Ans: JSP pages are focused around HTML (or XML) with Java codes and JSP tags inside them. When a web server that has JSP support is asked for a JSP page, it checks to see if it has already compiled the page into a servlet. Thus, JSP pages become servlets and are transformed into pure Java and then compiled, loaded into the server and executed.

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Basic Java FAQ – Part 2

51)How do you set security in applets?

Ans: using setSecurityManager() method

52) What is an event and what are the models available for event handling?

Ans: An event is an event object that describes a state of change in a source. In other words, event occurs when an action is generated, like pressing button, clicking mouse, selecting a list, etc.

There are two types of models for handling events and they are:

a) event-inheritance model and b) event-delegation model

53) What are the advantages of the model over the event-inheritance model?

Ans: The event-delegation model has two advantages over the event-inheritance model. They are:

a)It enables event handling by objects other than the ones that generate the events. This allows a clean separation between a component’s design and its use.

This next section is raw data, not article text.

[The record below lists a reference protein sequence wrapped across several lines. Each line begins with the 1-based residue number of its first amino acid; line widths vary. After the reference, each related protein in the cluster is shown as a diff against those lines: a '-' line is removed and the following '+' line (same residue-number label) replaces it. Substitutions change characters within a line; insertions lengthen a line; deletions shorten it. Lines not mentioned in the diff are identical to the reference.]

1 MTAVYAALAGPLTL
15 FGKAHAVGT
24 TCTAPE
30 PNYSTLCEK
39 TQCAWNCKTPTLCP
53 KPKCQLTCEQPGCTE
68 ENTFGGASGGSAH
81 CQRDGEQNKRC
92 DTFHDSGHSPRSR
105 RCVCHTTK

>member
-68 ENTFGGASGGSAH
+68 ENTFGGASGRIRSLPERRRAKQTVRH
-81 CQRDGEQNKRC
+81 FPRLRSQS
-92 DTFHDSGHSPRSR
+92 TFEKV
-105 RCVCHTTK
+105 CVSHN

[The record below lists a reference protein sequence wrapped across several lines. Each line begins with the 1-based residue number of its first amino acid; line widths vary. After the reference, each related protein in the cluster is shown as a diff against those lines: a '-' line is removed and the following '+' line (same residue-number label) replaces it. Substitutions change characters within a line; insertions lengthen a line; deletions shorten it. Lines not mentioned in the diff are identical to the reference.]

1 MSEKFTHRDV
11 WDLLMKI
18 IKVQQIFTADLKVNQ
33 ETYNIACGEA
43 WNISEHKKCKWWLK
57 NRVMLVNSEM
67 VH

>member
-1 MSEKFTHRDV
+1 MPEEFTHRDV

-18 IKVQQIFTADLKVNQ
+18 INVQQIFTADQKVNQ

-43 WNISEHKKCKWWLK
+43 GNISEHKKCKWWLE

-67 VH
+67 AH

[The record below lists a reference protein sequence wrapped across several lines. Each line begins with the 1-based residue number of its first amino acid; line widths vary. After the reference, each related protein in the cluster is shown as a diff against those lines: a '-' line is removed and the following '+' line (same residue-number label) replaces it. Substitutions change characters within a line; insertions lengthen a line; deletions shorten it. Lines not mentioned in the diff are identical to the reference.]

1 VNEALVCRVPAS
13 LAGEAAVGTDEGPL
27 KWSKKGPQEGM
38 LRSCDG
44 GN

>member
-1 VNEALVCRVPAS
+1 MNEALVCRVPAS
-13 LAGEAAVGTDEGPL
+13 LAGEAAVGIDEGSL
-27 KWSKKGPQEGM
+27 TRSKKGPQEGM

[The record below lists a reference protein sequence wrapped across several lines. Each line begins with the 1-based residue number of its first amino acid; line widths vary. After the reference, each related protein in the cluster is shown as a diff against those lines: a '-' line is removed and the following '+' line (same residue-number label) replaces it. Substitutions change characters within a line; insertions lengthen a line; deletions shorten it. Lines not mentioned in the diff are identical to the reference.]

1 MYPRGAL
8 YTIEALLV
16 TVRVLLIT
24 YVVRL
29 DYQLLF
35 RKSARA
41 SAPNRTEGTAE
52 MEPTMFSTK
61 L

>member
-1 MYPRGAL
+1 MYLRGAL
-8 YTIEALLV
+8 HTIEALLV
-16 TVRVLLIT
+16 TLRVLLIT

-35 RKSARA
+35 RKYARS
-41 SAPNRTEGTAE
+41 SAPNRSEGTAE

b)It performs much better in applications where many events are generated. This performance improvement is due to the fact that the event-delegation model does not have to be repeatedly process unhandled events as is the case of the event-inheritance.

54)What is source and listener ?

Ans: source : A source is an object that generates an event. This occurs when the internal state of that object changes in some way.

listener : A listener is an object that is notified when an event occurs. It has two major requirements. First, it must have been registered with one or more sources to receive notifications about specific types of events.

Second, it must implement methods to receive and process these notifications.

55) What is adapter class?

Ans: An adapter class provides an empty implementation of all methods in an event listener interface. Adapter classes are useful when you want to receive and process only some of the events that are handled by a particular event listener interface. You can define a new class to act listener by extending one of the adapter classes and implementing only those events in which you are interested.

For example, the MouseMotionAdapter class has two methods, mouseDragged( )and mouseMoved(). The signatures of these empty are exactly as defined in the MouseMotionListener interface. If you are interested in only mouse drag events, then you could simply extend MouseMotionAdapter and implement mouseDragged( ) .

56)What is meant by controls and what are different types of controls in AWT?